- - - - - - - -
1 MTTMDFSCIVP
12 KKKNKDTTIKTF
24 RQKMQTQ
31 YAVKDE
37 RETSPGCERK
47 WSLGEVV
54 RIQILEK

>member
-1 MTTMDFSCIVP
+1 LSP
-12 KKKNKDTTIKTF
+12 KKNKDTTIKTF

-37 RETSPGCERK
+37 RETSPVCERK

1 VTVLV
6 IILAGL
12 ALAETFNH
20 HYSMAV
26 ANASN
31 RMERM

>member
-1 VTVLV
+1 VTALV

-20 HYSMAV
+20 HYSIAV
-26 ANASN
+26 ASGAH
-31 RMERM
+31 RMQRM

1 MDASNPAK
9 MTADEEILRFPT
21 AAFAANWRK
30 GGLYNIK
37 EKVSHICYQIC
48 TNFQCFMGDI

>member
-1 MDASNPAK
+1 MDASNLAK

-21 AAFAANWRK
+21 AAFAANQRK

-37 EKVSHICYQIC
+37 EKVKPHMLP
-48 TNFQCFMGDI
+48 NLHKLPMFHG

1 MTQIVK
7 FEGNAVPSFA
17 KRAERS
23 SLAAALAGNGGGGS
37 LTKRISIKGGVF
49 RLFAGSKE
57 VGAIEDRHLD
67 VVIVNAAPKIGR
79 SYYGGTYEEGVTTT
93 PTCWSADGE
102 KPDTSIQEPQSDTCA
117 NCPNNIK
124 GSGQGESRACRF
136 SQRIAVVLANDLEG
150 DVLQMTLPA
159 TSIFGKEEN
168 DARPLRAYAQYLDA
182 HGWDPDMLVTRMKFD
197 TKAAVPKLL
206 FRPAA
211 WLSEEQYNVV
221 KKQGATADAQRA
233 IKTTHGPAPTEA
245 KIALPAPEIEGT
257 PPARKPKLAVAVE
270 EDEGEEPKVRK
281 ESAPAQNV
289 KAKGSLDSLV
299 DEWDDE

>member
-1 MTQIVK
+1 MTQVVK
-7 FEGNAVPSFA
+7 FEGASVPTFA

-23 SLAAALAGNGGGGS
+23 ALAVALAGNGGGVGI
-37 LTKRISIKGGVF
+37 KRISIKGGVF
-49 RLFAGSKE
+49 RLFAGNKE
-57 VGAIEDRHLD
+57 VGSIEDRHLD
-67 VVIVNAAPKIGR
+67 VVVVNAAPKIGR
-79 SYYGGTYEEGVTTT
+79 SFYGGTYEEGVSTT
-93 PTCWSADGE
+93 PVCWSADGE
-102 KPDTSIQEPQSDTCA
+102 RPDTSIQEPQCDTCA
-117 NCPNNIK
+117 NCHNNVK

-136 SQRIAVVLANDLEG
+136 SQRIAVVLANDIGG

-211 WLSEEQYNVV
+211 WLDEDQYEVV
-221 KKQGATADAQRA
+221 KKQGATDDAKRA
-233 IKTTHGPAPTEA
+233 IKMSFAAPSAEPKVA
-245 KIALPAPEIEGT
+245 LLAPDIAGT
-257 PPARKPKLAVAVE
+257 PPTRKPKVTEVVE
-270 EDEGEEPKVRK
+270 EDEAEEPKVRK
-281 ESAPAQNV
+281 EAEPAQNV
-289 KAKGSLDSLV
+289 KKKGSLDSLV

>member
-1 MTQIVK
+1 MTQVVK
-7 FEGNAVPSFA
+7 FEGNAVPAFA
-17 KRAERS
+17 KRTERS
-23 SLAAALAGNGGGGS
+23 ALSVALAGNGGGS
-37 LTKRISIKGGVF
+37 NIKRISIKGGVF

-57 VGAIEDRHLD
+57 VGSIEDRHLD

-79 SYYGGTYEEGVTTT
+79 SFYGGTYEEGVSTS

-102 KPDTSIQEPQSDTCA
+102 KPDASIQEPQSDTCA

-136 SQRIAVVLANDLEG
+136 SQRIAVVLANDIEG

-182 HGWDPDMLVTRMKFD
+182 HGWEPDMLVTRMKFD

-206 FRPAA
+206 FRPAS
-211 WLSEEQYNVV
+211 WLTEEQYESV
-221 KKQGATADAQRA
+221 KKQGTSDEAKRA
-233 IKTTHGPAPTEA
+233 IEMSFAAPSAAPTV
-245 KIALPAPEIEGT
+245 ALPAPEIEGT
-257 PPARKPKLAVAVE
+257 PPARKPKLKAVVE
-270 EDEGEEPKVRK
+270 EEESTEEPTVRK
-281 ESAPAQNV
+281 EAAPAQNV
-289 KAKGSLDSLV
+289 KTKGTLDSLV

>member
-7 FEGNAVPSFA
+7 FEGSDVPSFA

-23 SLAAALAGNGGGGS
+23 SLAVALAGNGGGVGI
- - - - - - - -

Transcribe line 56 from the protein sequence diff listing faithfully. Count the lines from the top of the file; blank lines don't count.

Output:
117 NCPNNIK